[whatwg] Request for feedback: supported elements for formatBlock

Aryeh Gregor Simetrical+w3c at gmail.com
Thu May 26 09:27:21 PDT 2011

On Thu, May 26, 2011 at 1:56 AM, Ryosuke Niwa <rniwa at webkit.org> wrote:
> WebKit's FormatBlock basically supports all HTML5 elements that are display: block by default.

Well, not really.  It doesn't support body, ol, or listing, for
instance.  It does support many more than any other browser does, and
I don't think this is useful.

>> The issue with all the non-IE browsers is that they support a bunch of
>> things that make sense to nest within one another, and formatBlock
>> doesn't work for nesting.  So for instance, if I do
>> execCommand("formatBlock", false, "blockquote") on
>> <p>foo</p><p>bar</p>, what's the result?  Firefox produces
>> <blockquote><p>foo</p><p>bar</p></blockquote>, Chrome produces
>> <blockquote>foo<br>bar</blockquote>, and Opera produces
>> <blockquote>foo</blockquote><blockquote>bar</blockquote>.
> I think Chrome's and Opera's behaviors make most senes here given that FormatBlock removes the current enclosing block and replace it with the specified block in other situations.

Sure, but given that, does it make sense to support blockquote for
formatBlock at all?

> If you argue that blockquote can be nested, then I'd argue that any block elements except p can be nested in various situations.

Of the elements I mentioned (address, div, h*, p, pre), h*, p, and pre
are only allowed to contain phrasing content -- i.e., not block
elements.  address is allowed to contain flow content, but with
significant restrictions (no headers or sections).  Furthermore, to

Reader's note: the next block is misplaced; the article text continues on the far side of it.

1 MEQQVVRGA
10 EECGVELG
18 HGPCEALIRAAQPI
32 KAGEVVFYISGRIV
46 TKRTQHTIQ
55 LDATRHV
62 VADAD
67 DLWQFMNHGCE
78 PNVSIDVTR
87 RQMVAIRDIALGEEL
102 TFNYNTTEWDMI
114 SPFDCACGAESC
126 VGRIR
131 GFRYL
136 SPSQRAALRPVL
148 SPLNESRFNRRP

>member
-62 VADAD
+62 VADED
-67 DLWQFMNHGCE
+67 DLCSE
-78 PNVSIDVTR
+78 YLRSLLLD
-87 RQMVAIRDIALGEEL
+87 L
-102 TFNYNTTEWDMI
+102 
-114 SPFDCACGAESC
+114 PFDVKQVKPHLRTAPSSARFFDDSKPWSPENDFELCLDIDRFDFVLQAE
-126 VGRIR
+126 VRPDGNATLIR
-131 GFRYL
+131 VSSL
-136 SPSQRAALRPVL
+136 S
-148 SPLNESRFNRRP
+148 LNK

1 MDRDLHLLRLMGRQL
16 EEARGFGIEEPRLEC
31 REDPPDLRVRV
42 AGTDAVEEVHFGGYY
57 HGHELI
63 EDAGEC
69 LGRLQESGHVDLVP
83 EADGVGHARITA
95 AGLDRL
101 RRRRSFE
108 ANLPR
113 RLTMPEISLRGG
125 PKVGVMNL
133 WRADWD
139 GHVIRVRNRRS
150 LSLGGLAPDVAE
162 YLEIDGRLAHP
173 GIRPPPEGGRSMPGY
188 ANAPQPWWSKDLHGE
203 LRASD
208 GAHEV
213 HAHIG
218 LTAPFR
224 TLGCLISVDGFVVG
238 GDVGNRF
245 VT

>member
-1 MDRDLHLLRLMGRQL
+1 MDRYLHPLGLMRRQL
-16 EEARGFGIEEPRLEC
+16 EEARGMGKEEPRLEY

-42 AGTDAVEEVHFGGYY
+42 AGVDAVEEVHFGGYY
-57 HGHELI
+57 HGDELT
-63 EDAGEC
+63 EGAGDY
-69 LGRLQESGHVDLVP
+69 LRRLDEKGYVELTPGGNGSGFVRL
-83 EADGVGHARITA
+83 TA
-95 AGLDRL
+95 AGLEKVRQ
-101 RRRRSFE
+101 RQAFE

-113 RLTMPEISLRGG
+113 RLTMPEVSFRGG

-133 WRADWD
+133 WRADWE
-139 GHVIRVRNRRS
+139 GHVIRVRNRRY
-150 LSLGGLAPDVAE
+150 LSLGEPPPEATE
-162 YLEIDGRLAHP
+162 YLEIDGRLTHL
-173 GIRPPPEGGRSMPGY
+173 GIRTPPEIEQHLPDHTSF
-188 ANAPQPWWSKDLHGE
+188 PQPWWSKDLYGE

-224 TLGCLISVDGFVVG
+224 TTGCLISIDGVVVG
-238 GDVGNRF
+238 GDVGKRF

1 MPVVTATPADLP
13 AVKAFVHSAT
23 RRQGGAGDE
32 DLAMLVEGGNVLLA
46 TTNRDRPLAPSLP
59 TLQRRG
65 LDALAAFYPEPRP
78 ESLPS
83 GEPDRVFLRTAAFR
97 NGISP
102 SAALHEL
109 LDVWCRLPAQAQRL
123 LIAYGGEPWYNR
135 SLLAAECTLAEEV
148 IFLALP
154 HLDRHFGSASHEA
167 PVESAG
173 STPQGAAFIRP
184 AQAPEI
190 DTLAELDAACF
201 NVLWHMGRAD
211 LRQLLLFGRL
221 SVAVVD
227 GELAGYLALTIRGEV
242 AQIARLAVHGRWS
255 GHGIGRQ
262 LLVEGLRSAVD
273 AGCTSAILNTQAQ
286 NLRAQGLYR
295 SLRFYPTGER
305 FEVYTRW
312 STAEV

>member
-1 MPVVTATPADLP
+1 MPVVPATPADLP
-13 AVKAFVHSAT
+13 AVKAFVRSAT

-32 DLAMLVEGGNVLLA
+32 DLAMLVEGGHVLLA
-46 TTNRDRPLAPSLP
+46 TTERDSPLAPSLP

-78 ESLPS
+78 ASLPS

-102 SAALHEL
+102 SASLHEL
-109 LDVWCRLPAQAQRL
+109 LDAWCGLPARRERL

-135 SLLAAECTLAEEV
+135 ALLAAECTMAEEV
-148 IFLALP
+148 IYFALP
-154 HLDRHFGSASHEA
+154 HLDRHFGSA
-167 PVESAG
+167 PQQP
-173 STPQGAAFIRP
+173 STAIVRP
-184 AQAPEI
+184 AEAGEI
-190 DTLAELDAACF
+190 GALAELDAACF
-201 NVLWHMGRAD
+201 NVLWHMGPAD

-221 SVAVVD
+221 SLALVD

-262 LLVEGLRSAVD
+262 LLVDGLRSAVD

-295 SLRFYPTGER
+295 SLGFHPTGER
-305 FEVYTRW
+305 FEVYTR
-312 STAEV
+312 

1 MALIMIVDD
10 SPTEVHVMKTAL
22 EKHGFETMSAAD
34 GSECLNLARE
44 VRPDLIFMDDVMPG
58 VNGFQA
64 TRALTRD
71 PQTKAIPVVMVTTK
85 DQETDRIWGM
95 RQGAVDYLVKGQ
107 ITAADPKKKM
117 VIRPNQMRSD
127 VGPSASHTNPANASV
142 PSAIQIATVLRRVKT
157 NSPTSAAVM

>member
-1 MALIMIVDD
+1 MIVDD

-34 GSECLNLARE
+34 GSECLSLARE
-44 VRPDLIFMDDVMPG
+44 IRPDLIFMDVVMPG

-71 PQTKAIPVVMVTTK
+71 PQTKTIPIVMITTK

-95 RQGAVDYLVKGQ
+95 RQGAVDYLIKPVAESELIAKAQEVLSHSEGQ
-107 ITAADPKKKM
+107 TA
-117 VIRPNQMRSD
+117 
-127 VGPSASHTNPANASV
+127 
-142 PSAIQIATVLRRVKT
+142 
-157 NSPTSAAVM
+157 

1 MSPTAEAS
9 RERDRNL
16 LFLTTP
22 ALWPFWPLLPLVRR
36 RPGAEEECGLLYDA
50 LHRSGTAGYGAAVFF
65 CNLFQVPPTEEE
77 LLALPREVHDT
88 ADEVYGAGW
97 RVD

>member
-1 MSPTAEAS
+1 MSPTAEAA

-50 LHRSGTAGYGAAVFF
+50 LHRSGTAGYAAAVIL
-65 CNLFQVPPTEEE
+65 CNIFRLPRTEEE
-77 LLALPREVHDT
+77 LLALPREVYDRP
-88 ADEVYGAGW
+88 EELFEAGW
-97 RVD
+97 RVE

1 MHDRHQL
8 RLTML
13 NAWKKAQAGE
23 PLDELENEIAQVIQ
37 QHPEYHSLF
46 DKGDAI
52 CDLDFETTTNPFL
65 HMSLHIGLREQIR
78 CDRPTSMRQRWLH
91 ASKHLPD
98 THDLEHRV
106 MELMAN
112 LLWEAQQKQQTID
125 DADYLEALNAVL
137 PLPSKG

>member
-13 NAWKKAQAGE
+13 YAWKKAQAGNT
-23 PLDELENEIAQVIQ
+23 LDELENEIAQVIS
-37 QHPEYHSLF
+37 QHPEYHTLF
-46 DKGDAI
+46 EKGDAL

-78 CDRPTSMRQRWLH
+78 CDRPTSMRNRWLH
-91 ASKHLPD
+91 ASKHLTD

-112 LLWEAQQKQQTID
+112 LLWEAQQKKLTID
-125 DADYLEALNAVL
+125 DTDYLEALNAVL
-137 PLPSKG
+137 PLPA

the extent people use it correctly at all, it will usually contain
only phrasing content.  All examples given in the spec contain only
phrasing content.  As for div, it shouldn't be on the list, but all
browsers support it, so I'm forced to add support unless browsers are
willing to drop it.

I don't think any of this justifies adding blockquote, which is not
supported by all browsers and whose *usual* use is to contain multiple
blocks of content.

>> As for Chrome or Opera, their way of doing things might make sense in
>> some cases for blockquote, but usually you want the way indent behaves
>> instead.  If I select two paragraphs and want to put a blockquote
>> around them, normally I want a two-paragraph blockquote, not a
>> two-line blockquote or two blockquotes.  It doesn't make any sense at
>> all for things like article -- you want
>> <article><p>foo</p><p>bar</p></article>, not
>> <article>foo<br>bar</article> and certainly not
>> <article>foo</article><article>bar</article>.
> I disagree.  It depends on context.

In what context would you want to convert
<p>foo</p><pre>bar</pre><p>baz</p>, say, into
<article>foo<br>bar<br>baz</article> instead of
<article><p>foo</p><pre>bar</pre><p>baz</p></article>?  If you really
wanted to do this, we should have a command to convert <p>/<div> into
<br>, and a separate command to wrap or unwrap in tags like <article>
along the lines of indent/outdent.  What are the use-cases for wanting
to wrap in <article> anyway?  What are the use-cases for wanting to
wrap in <blockquote> where indent/outdent don't work?

> I think we have to support blockquote.  The last time I checked, Gmail used FormatBlock to add blockquote around the quoted context.

I checked using:

javascript:var doc =
var execC = doc.execCommand; doc.execCommand = function() {
console.log(arguments[0] + " " + arguments[1] + " " + arguments[2]);
execC.apply(this, arguments); }; void(0);

(I had to get the id by inspecting the DOM; I think it varies.)  Gmail
uses the indent and outdent commands for blockquote.  Which makes
sense, since everyone supports those, and IE doesn't support
formatBlock with blockquote.  My proposal is to converge on the
intersection of what all browsers currently support (plus possibly
dd/dt, which only Opera doesn't support).

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